BY PETER NORDGREN
For a long time I’d looked at the map – for decades, in fact. There was something unique there.
One of the attractions of well-known canoe territories like the Boundary Waters Canoe Area (BWCA) and Sylvania Wilderness is their circle routes. You can launch from a landing, travel and explore several days and return to the start without backtracking. Circle routes, however, are rare in the US outside the national and state forests. But I’d seen a possibility on the map, back when I lived in the Rhinelander area in the 1980s. The time had come to find out if it was feasible.
Looking at the map, I could launch at the mouth of the Pelican River where it enters the Wisconsin River on Rhinelander’s southwest side. Next would be a short paddle upstream on the Wisconsin, then a portage around the paper-mill dam. I could cross Boom Lake and Thunder Lake, which are both a part of the flowage behind the dam. I’d then portage to the headwaters of the Pelican’s North Branch at Shepard Lake, paddle down Shepard Lake Creek and the Moen Lake Chain. Finally, I’d ride the North Branch into the main Pelican and back to the starting point. This would be about 35 paddling miles, plus a three-mile portage.
I set out in late August of 2017. The wet summer promised sufficient water levels on the Pelican for decent canoeing. With the long carry in mind, I used a 17.5 foot Kevlar Wenonah Escape. Designed for efficient tandem-lake paddling, it wasn’t the optimum solo canoe for this combination lake-river route, but it was the lightest watercraft in my collection.
Up the Wisconsin
I launched from the Pelican Rapids boat landing in late afternoon after waiting for a rumbling weather front to pass. Pelican Rapids, incidentally, is the cataract on the Wisconsin now bypassed by the paper mill dam; it’s also the original name of the city of Rhinelander, which grew from a trading post at the landing. Paddling upstream on the Wisconsin was not difficult and I moved quickly as another storm cell rolled in from the west, bringing with it hammering rain. The Kemp Street bridge was ahead; I pulled under, waiting, sheltered in an eddy until the downpour ended. Not far upstream was the Norway Street boat landing, where I took out and portaged eight-tenths of a mile on the west side. I carried through the Ripco Credit Union parking lot, drawing amused smiles from a few employees leaving work. Then it was up the Sutliff Avenue sidewalk past the regional DNR offices and around the Expera paper mill, walking under a railroad track through a pedestrian tunnel in the process. Up a gravel alley and across Phillip Street, and I was at the put-in for Boom Lake.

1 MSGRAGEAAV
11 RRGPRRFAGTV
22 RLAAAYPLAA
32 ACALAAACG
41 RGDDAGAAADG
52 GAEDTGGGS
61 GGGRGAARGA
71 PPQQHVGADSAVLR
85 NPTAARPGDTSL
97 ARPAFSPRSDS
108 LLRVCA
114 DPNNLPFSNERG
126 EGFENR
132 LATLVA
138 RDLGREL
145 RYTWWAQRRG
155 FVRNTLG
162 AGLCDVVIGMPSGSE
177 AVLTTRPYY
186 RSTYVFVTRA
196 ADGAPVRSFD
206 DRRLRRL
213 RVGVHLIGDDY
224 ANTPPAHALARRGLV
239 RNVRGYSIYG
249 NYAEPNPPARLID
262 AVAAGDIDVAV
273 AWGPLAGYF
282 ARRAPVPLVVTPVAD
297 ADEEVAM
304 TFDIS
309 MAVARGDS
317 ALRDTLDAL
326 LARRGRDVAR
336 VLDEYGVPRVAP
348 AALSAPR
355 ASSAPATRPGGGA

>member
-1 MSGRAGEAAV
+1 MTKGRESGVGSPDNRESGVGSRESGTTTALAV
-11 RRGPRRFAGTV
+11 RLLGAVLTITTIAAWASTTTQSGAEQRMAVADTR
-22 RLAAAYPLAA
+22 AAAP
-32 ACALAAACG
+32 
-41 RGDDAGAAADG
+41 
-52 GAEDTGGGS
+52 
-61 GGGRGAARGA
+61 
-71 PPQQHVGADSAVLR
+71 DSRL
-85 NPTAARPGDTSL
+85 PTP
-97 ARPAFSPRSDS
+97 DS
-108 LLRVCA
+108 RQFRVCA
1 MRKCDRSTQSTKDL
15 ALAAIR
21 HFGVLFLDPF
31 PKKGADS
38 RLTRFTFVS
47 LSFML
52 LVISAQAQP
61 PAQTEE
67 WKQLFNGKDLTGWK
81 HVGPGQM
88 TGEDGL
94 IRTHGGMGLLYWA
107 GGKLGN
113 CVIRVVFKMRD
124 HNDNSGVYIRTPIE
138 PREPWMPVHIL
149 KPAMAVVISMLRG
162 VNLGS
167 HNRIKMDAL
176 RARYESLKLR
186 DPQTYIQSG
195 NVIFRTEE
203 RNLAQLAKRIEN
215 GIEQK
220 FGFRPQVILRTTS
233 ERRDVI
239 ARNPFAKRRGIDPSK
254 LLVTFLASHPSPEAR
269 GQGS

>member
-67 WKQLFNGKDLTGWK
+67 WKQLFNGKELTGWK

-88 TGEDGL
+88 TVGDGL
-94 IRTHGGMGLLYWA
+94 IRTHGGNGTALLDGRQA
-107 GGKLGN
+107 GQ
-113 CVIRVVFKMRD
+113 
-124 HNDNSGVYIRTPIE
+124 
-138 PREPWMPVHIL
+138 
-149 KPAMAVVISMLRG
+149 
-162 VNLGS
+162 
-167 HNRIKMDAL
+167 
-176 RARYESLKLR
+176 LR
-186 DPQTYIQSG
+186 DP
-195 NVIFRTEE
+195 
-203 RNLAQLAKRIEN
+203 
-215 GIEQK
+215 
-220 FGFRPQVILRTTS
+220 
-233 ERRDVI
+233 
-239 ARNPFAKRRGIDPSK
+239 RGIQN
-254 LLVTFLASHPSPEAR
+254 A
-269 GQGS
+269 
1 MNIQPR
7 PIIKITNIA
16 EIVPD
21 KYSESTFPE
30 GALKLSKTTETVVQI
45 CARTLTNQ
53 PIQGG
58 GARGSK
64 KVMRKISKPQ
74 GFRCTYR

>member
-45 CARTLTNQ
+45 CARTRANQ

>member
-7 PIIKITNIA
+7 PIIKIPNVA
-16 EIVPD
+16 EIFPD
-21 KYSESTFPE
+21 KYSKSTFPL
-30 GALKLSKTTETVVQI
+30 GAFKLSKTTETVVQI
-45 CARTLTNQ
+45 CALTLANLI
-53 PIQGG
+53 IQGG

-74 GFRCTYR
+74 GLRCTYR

Just over a mile of paddling to the north and west, I landed at city-owned Baker Island. A small campsite is tucked into the island’s stand of tall pines. The sun, having passed through the 2017 eclipse earlier in the day, treated me to a brilliant orange sky at day’s end.
Crossing the Watershed
I woke at daylight to the sound of a rising north wind, as predicted following the storm front. On the water shortly after 6:00 am, I hoped to cross Boom Lake’s most open reach before heavy waves formed.
As I moved out into the open lake, the waves were growing into whitecaps. Though I paddled kneeling at center, I soon found my long canoe was weathervaning – being turned and pushed up toward the southeast shore. I crabbed my way along to the west end of the city’s Hodag Park, slid up on the landing and considered my options.
A detour to the lee shore (to the north) would be too long. Since I couldn’t keep reliably on course, I chose to portage about a half-mile northeast on the Hodag Park paths along the lakeshore. This took me beyond the long fetch of the open lake and into a calm channel just a few hundred feet wide. I re-launched at the city swimming beach and went eastward through the more protected Thunder Lake, turning northwest to take out at County Highway W.
The takeout at the W bridge was the most difficult of the trip. There was no landing and all four corners offered a scramble over boulders. I chose the southeast corner, hoisting pack and then canoe over the rocks.
After concealing my pack in the bushes, I picked up the canoe and began the carry, turning east on Birchwood Drive. The rural road had sparse morning traffic. Soon I was walking up a small rise by one of the city water towers. This was the height of land between the Wisconsin and the Pelican. As I topped the hill, my route opened into a view of the Rhinelander Menards parking lot. I crossed the lot and headed for another feature found on few portage trails: a fully-stocked convenience store. Setting the canoe on the lawn, I re-fueled with hot coffee and a big donut.